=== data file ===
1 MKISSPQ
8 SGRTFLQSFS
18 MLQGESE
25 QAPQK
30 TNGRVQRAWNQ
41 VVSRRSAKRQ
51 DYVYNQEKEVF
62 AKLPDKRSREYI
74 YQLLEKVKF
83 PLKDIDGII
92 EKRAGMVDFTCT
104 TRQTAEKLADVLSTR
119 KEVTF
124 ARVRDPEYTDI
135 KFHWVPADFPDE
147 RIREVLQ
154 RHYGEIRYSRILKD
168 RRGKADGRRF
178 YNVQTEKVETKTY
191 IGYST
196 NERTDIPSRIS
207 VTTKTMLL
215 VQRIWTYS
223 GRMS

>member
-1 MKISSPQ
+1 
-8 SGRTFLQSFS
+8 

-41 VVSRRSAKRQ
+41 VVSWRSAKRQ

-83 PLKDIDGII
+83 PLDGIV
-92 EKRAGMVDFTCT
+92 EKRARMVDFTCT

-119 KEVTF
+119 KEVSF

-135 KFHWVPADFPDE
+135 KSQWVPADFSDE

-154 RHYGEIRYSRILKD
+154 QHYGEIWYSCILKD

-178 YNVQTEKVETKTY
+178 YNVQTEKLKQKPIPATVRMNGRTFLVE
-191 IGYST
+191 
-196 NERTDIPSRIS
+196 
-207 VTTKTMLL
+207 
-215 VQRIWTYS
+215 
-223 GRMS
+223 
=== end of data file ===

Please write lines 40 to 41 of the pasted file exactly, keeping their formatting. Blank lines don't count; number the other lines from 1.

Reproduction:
-154 RHYGEIRYSRILKD
+154 QHYGEIWYSCILKD